SDM: Aside from drumming, what else do you like to do?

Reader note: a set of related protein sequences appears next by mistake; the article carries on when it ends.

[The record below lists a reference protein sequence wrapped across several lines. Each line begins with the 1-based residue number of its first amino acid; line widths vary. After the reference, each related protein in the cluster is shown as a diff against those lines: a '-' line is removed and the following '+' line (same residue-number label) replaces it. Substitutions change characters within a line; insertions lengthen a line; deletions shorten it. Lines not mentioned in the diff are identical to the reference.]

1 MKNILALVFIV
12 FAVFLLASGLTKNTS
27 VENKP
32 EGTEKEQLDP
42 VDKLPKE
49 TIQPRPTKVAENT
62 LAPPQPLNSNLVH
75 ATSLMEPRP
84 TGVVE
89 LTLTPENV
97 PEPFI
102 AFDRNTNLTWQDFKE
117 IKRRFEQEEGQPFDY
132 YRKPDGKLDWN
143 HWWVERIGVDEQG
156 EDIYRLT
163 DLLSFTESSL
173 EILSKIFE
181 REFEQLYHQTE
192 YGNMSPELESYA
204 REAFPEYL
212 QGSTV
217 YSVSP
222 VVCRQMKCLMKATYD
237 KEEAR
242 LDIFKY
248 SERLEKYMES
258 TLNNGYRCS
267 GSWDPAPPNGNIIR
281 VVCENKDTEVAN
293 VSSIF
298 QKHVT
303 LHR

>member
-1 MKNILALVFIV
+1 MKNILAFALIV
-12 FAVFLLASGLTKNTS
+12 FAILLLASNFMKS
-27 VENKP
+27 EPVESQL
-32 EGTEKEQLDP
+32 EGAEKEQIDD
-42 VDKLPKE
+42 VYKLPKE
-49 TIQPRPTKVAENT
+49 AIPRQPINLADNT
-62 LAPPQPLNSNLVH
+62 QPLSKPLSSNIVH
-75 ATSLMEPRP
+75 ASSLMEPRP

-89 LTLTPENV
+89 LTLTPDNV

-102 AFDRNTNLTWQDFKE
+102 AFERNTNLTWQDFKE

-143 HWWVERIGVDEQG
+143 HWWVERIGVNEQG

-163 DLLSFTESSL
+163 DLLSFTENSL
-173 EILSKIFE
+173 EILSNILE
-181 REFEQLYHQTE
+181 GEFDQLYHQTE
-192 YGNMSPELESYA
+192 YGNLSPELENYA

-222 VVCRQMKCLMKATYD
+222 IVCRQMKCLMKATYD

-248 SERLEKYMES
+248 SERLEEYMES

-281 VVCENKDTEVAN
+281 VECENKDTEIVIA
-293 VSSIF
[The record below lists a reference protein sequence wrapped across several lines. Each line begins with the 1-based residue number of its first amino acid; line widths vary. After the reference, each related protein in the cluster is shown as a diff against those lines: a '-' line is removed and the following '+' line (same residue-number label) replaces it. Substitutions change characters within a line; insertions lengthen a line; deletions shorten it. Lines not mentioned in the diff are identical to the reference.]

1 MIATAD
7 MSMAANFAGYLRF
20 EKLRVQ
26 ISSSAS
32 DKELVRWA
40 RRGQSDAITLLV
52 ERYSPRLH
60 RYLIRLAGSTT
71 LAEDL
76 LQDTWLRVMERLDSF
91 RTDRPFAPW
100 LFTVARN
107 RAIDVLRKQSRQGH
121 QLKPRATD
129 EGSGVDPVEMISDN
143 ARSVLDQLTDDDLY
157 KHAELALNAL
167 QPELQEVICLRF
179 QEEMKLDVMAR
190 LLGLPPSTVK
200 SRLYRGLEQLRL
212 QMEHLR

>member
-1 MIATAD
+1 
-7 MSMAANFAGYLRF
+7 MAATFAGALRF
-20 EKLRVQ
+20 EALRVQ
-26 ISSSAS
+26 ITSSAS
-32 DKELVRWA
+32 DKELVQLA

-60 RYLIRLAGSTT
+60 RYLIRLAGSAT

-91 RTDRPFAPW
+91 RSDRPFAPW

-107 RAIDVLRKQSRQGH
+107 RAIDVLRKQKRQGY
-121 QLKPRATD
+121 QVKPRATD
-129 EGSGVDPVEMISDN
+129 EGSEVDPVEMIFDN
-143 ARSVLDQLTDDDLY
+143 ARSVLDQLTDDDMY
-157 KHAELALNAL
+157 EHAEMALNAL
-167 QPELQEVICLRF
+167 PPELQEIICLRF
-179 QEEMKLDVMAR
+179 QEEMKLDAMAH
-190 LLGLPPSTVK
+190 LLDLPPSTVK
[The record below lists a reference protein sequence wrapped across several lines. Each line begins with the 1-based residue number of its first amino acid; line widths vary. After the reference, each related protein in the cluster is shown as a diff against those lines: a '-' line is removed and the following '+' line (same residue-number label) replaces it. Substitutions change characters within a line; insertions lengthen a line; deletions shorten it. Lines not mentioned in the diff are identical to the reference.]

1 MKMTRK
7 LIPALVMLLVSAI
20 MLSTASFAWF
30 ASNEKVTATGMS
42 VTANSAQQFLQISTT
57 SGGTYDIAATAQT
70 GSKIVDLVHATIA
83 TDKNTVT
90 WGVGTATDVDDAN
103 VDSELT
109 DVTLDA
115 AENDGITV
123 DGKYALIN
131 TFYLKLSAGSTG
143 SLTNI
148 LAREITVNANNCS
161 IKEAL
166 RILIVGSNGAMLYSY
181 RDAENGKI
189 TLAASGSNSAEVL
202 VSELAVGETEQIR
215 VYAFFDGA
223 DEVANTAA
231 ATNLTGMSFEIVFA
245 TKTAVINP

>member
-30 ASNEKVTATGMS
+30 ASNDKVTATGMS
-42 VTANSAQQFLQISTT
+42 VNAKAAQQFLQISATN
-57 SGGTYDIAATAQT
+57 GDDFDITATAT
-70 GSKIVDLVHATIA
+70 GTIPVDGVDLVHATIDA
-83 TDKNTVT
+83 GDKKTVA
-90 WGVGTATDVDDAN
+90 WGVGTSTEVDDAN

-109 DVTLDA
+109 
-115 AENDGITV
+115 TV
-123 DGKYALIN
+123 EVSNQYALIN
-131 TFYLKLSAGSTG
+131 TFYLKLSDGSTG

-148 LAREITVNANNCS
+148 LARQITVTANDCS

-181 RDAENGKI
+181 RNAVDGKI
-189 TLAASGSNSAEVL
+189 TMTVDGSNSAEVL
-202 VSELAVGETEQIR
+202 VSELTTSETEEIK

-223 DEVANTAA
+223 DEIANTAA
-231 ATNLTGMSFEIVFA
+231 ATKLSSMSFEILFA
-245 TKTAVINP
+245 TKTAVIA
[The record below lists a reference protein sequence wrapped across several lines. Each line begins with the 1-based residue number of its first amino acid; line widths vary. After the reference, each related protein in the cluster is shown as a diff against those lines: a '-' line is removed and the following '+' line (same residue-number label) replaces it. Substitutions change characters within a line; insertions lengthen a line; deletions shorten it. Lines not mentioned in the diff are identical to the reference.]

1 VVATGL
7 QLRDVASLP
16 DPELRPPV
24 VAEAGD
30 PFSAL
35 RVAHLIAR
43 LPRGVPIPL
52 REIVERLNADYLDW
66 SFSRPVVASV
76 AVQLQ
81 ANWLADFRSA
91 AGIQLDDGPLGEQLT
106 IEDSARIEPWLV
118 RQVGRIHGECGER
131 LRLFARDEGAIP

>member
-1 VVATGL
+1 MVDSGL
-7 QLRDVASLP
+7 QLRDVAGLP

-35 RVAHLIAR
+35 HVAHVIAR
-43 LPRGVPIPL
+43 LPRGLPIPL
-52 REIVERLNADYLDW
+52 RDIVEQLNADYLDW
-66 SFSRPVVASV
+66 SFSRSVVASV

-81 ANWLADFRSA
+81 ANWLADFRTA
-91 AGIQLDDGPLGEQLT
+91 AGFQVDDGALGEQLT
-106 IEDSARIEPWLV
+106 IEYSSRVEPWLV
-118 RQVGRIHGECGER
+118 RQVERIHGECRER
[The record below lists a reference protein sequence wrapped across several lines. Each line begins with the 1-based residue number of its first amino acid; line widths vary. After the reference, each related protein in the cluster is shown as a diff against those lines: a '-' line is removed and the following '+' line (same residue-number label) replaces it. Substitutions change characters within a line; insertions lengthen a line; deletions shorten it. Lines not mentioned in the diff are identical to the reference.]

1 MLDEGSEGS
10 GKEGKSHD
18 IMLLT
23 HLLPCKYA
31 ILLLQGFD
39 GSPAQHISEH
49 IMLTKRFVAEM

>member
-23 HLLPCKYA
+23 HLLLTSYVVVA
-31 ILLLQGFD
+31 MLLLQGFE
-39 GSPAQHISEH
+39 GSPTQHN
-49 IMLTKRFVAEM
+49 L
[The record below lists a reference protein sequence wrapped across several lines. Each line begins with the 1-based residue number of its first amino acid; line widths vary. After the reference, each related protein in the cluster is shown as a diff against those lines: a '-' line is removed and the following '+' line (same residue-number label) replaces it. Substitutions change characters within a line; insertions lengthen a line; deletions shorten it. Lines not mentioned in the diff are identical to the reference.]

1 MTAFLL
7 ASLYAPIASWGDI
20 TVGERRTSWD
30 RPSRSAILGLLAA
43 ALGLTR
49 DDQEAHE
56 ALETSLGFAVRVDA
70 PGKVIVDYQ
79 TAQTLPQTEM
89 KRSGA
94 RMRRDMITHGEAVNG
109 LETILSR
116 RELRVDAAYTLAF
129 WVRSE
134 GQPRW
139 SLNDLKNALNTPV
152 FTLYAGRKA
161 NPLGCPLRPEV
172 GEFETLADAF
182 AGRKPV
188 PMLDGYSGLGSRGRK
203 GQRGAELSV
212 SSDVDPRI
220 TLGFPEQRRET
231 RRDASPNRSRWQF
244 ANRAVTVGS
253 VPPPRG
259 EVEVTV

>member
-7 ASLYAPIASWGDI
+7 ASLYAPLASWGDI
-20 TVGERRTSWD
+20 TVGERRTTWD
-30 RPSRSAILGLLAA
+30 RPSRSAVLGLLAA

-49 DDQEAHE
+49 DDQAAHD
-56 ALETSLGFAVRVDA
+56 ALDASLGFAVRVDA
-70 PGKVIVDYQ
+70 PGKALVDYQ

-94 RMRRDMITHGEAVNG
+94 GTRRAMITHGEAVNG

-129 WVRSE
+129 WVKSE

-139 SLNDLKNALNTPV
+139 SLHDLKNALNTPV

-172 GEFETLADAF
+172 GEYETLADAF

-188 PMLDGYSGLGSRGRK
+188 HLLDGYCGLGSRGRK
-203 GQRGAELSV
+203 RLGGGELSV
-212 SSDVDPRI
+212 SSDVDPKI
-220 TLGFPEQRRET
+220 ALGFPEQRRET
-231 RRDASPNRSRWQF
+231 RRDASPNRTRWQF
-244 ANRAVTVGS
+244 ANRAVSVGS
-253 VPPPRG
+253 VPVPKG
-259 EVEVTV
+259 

Pete: I love to read. I have a stockpile of books and graphic novels. There’s nothing like losing yourself in some elaborate world that the author has fabricated out of his very words, allowing you to explore these endless possibilities through the art of literature. I play a lot of guitar and record music in my free time away from drumming. It gives me an outlet to express myself and produce what I am hearing within my head. I love spending time with my beautiful girlfriend, no matter what it is that we are doing. Just being around her fills me with more joy than I could ask for. I love cooking food, especially cheeseburgers. I love drinking beer, especially Pabst. I just try to do whatever puts a smile on my face and keeps me happy. Life’s too short to be pissed off all the time and you just got to make the most out of every situation. Enjoy every breath like it’s your last. That’s the American Dream, right?